The seven chambers of the Balamkú cave help reveal the rituals in the ancient city of Chichén Itzá. By Caroline Goldstein
This week, a team of Mexican archaeologists made a game-changing discovery in the city of Chichén Itzá in the Yucatán Peninsula of Mexico: a cave 80 feet below ground, filled with pre-Colombian artifacts in extraordinarily well-preserved condition.
Mexico City’s National Institute of Anthropology and History made the announcement at a press conference on Monday, where archaeologist Guillermo de Anda described the cave as an “underground sanctuary” that represents a significant moment in the history of research of Mayan cities and their rituals.
Named Balamkú or “Jaguar God,” the cave yielded an unparalleled trove of more than 150 objects including incense burners, decorative plates and bowls, vases, ceramic fragments, and other containers and objects. All had been untouched for more than 1,000 years.
The existence of the cave was first discovered by accident in 1969 by local farmers, but at the behest of archaeologist Víctor Segovia Pinto, it was resealed until de Anda and his team began the excavation process in 2018. Questions as to why Pinto didn’t carry out a thorough excavation at the time still remain, but the additional half-century has only contributed to the preservation of the objects.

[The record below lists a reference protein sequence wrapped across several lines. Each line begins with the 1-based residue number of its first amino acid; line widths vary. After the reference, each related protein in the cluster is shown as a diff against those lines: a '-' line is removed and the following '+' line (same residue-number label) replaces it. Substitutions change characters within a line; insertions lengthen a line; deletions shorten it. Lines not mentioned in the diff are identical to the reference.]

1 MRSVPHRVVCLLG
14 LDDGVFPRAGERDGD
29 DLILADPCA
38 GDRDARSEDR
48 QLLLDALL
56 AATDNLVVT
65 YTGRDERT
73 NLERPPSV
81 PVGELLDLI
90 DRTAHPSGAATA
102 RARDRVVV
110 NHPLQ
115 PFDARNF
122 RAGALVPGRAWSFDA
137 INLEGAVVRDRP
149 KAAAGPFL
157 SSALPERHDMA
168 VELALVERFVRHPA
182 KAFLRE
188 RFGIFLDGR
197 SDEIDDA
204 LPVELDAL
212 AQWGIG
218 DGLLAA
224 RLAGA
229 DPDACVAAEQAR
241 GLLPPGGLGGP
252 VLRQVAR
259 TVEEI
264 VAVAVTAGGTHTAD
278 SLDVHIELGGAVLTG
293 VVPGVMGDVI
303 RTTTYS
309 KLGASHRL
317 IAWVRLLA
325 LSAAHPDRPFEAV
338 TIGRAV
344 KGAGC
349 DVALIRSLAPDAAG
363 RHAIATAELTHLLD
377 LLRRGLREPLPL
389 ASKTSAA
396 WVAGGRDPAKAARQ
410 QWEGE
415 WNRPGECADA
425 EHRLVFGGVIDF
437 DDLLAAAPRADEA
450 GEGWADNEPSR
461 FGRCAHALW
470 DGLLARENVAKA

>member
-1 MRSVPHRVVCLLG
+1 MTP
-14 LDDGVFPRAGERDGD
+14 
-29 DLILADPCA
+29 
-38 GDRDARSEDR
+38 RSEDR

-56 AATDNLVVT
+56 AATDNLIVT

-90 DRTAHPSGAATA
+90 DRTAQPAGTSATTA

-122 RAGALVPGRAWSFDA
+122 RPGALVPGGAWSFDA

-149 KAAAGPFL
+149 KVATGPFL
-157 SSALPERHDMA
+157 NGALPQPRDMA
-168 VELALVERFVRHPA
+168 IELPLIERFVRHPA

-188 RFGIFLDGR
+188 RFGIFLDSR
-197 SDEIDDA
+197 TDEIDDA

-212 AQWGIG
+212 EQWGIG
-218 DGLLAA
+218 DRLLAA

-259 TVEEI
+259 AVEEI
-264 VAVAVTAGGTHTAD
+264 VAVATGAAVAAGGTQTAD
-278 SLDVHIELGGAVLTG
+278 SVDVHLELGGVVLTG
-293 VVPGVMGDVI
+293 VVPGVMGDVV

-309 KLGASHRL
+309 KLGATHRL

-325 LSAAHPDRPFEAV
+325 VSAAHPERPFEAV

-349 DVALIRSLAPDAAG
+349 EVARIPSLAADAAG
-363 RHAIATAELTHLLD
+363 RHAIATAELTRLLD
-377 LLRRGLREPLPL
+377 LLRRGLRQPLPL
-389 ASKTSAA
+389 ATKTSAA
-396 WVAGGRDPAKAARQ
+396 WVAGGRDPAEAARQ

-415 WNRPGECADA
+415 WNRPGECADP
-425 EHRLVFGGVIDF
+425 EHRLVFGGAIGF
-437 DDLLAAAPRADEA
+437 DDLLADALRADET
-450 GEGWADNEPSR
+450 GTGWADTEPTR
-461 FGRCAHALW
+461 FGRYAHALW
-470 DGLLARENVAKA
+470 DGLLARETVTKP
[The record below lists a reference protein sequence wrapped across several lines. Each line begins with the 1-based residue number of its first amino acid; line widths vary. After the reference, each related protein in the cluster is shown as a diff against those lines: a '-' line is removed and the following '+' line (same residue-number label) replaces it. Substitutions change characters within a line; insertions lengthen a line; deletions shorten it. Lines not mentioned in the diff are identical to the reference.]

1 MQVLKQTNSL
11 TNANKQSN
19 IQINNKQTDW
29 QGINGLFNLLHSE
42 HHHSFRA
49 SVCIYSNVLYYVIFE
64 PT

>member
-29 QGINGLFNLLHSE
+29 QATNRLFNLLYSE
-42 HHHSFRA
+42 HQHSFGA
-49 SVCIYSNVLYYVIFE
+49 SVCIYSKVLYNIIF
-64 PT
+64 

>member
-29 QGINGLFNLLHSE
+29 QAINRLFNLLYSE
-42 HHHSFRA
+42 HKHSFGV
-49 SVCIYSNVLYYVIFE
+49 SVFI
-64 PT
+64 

As an archaeologist, De Anda’s exploration of the water channels beneath Chichén Itzá led to the discovery of the world’s longest underwater cave in January 2018, measuring a staggering 215 miles. The new discovery, however, was unlike anything he’d experienced.
“I couldn’t speak, I started to cry,” he told National Geographic. “You almost feel the presence of the Maya who deposited these things in there.”
The cave is laden with objects spread throughout seven ritual chambers—a big leap from the Balankanché cave that was excavated in 1959 and only contained some 70 artifacts. Prior to this discovery, Balankanché was considered the holy grail of Mayan ritual sites, though the standards for archaeological research and chronological analysis have come a long way since then.
Even as it rewrites the past, de Anda also sees the new find as an opportunity to set a new standard for the future of archaeology. He tells National Geographic that he hopes to take the opportunity to demonstrate the use of cutting-edge technology like 3-D modeling and mapping programs by using Balamkú as a template for learning about the rise—and still unexplained fall—of Chichén Itzá in the 13th centur